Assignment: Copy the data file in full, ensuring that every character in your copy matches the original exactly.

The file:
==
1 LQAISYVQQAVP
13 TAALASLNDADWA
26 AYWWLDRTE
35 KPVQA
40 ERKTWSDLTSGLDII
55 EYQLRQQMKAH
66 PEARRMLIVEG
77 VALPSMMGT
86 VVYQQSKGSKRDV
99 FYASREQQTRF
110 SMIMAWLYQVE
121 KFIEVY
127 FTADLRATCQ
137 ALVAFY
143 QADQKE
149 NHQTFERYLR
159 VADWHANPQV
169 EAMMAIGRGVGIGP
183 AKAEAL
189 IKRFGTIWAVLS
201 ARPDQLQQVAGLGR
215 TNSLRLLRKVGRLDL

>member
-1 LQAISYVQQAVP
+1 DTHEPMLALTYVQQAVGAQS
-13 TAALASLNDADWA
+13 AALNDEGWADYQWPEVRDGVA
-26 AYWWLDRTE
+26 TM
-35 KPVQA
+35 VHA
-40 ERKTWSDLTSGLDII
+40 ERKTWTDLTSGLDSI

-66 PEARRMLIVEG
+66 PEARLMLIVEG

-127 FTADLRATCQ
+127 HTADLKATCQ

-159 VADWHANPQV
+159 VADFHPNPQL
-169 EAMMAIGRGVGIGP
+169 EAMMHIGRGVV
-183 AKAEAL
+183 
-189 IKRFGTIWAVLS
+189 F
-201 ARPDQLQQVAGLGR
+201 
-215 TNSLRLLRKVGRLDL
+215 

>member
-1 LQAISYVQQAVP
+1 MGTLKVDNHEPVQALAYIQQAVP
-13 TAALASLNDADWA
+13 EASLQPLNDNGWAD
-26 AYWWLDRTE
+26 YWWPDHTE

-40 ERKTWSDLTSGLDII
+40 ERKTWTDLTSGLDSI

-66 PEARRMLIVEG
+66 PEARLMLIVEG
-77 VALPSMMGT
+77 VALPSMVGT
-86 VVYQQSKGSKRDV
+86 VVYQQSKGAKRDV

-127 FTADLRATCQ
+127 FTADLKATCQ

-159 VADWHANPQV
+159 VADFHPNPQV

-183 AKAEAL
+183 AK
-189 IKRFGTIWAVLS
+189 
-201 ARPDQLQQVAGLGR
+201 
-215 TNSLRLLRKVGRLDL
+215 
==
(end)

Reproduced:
1 LQAISYVQQAVP
13 TAALASLNDADWA
26 AYWWLDRTE
35 KPVQA
40 ERKTWSDLTSGLDII
55 EYQLRQQMKAH
66 PEARRMLIVEG
77 VALPSMMGT
86 VVYQQSKGSKRDV
99 FYASREQQTRF
110 SMIMAWLYQVE
121 KFIEVY
127 FTADLRATCQ
137 ALVAFY
143 QADQKE
149 NHQTFERYLR
159 VADWHANPQV
169 EAMMAIGRGVGIGP
183 AKAEAL
189 IKRFGTIWAVLS
201 ARPDQLQQVAGLGR
215 TNSLRLLRKVGRLDL

>member
-1 LQAISYVQQAVP
+1 DTHEPMLALTYVQQAVGAQS
-13 TAALASLNDADWA
+13 AALNDEGWADYQWPEVRDGVA
-26 AYWWLDRTE
+26 TM
-35 KPVQA
+35 VHA
-40 ERKTWSDLTSGLDII
+40 ERKTWTDLTSGLDSI

-66 PEARRMLIVEG
+66 PEARLMLIVEG

-127 FTADLRATCQ
+127 HTADLKATCQ

-159 VADWHANPQV
+159 VADFHPNPQL
-169 EAMMAIGRGVGIGP
+169 EAMMHIGRGVV
-183 AKAEAL
+183 
-189 IKRFGTIWAVLS
+189 F
-201 ARPDQLQQVAGLGR
+201 
-215 TNSLRLLRKVGRLDL
+215 

>member
-1 LQAISYVQQAVP
+1 MGTLKVDNHEPVQALAYIQQAVP
-13 TAALASLNDADWA
+13 EASLQPLNDNGWAD
-26 AYWWLDRTE
+26 YWWPDHTE

-40 ERKTWSDLTSGLDII
+40 ERKTWTDLTSGLDSI

-66 PEARRMLIVEG
+66 PEARLMLIVEG
-77 VALPSMMGT
+77 VALPSMVGT
-86 VVYQQSKGSKRDV
+86 VVYQQSKGAKRDV

-127 FTADLRATCQ
+127 FTADLKATCQ

-159 VADWHANPQV
+159 VADFHPNPQV

-183 AKAEAL
+183 AK
-189 IKRFGTIWAVLS
+189 
-201 ARPDQLQQVAGLGR
+201 
-215 TNSLRLLRKVGRLDL
+215 